Census information is of great value to historians, including family historians, because they provide specific information about members of a household including name, age, relationship, occupation and data of particular interest at the time of the census. For example, the U.S. 1940 census asked many economic questions because the country was in the midst of the Great Depression. Other countries have contemplated reducing census taking either by sampling or fewer questions, claiming a full census has become cost prohibitive. This includes the U.K. and U.S.
Eleven Canadian organizations are calling on the Canadian government to pass a bill to reinstate the mandatory long-form census. None of them are genealogy organizations. Read about the coalition at http://www.newswire.ca/en/story/1478633/coalition-of- organizations-call-for-the-reinstatement-of-long-form-census. It includes information for Canadian citizens to participate in a write-in campaign.
Library and Archives Canada Adds New Directories
Library and Archives Canada has added 152 new directories to their online Canadian Directories collection at http://www.bac-lac.gc.ca/eng/discover/directories-collection/Pages/search.aspx. They
are for the Ontario cities of Hamilton (1853–1895), Kingston (1865–1906) and London (1875–1899) and for the counties of Southwestern Ontario (1864–1900). The announcement is at http://thediscoverblog.com/2015/01/29/canadian-directories-online.
FindMyPast Adds Kindertransport Records
For the nine months prior to the outbreak of the World War II, the United Kingdom rescued nearly 10,000 predominantly Jewish children from Germany, Austria, Czechoslovakia and Poland. The children were placed in British foster homes and schools. This action became known as the Kindertransport (German for “children transport”).
FindMyPast has placed online a collection of digitized government documents relating to the Kindertransport operation, dating from 1939 to 1945, held by the UK National Archives. The company states that this is not a complete list of all the children in the operation, but does not disclose how many names are in the database. I know of only one brother/sister that were part of the Kindertransport program and their names are not in the FindMyPast database.
Each record includes an image and a transcript. The image is a digitized copy of the original record from the National Archives. The transcript is an extraction of the information for the individual from the original document. FindMyPast is a fee-for-service company. You can search the index to locate names, but the image and transcript is by subscription only. The database is located at http://search.findmypast.com/search-world-Records/kindertransport?.
Register Now for Conference and Possibly Win Two Free Nights at Hotel
As an inducement to being an early, early registrant for the 2015 IAJGS Conference, those who register by February 14 will be eligible for a drawing to be held on February 15. Winners will receive two free nights at the Jerusalem Ramada Hotel during the conference period. There are additional prizes.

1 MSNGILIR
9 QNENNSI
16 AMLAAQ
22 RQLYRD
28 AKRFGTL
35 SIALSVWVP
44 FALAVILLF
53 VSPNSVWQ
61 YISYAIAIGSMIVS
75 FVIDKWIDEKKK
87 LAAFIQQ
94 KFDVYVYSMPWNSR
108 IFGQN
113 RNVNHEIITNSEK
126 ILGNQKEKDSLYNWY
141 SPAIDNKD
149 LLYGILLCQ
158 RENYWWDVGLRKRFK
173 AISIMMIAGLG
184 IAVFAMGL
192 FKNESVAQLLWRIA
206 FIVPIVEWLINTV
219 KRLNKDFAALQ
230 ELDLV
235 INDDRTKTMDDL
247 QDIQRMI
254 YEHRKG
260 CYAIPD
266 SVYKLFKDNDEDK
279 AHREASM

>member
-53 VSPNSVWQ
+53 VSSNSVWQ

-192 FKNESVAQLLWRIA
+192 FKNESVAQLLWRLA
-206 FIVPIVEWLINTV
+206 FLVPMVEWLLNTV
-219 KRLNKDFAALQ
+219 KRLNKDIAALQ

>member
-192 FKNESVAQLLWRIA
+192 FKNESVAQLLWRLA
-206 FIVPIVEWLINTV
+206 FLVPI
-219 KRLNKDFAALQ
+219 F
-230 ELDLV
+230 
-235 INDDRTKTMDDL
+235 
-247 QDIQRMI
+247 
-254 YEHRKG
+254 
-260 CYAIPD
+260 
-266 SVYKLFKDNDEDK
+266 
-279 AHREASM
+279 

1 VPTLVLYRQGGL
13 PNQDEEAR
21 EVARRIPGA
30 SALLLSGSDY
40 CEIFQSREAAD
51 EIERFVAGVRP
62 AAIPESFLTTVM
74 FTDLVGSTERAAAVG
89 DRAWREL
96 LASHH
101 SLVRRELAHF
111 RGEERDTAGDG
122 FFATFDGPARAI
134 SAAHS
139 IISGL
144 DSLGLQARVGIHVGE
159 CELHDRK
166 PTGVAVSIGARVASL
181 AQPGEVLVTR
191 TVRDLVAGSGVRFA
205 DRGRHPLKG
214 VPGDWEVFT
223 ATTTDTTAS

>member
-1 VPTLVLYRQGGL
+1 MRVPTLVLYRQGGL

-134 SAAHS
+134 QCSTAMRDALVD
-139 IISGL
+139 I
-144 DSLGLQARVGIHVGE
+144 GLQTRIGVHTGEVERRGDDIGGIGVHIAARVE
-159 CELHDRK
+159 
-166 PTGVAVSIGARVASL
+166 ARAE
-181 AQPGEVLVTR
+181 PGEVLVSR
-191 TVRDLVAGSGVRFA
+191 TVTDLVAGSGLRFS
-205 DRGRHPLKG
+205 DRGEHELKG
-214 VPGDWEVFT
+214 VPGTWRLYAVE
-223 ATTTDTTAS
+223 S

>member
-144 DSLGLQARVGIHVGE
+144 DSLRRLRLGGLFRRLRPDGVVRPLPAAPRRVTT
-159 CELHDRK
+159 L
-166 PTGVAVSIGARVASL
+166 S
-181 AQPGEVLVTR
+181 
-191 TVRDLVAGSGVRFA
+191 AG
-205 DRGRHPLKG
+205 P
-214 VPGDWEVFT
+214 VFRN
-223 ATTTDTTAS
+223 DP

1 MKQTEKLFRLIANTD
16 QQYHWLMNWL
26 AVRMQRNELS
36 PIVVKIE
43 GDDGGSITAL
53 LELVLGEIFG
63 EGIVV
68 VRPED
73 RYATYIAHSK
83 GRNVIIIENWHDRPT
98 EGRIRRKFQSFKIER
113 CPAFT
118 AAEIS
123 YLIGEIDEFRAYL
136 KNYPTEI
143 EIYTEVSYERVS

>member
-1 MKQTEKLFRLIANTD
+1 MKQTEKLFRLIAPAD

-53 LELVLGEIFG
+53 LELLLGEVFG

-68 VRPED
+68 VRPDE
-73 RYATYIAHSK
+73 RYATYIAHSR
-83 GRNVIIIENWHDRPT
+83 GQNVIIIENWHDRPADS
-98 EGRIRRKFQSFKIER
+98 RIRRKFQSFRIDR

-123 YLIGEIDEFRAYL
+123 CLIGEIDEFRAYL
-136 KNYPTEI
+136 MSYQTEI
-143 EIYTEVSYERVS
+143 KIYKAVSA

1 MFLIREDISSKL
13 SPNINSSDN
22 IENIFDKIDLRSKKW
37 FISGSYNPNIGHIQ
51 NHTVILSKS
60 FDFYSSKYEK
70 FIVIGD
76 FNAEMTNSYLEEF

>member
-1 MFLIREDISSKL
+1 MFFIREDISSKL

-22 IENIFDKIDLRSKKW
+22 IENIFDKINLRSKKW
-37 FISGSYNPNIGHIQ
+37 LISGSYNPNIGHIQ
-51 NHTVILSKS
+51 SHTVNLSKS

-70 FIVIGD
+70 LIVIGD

Regular early registration ends on April 14. People who register by then will receive a discount on registration. Information about the conference is at http://iajgs2015.org/. The full program should be online by late February / early March.
All JDC Records from Post-World War II Period Digitized
The American Jewish Joint Distribution Committee (JDC) has completed it project to place online all of its post-Holocaust era collections, 1945–1954. This is in addition to many records online from earlier periods.
To search by name, use the Advanced Search facility located at http://tinyurl.com/JDCAdvancedName. It allows a number of search options including Literal, Exact, Begins With, Phonetic, Fuzzy and Synonyms. The Phonetic option appears to be similar, if not identical to the American Soundex rules. Consequently, names like Moskowitz and Moskovitz do not produce the same result. Fuzzy allows for such considerations as transposition of letters within the name. A Synonym option is only as good as the synonym table. A woman named Rywka could not be found using the Synonym option searching for Ryvka or Rebecca.
It is also possible to search their Photo or Text collection by changing the Names Search pulldown menu to one of the two other options.
The American Jewish Joint Distribution Committee is the world’s leading Jewish humanitarian assistance organization. Founded in 1914, today it works in more than 70 countries to alleviate hunger and hardship, rescue Jews in danger, create lasting connections to Jewish life, and provide immediate relief and long-term development support for victims of natural and man-made disasters. Their home page is http://jdc.org. The news announcement is at http://archives.jdc.org/about-us/news.html.
IIJG announces Research Prize in Memory of Mathilde Tagger z"l
The International Institute for Jewish Genealogy and Paul Jacobi Center (IIJG) has announced a $5,000 research prize in the name of the late Mathilde Tagger.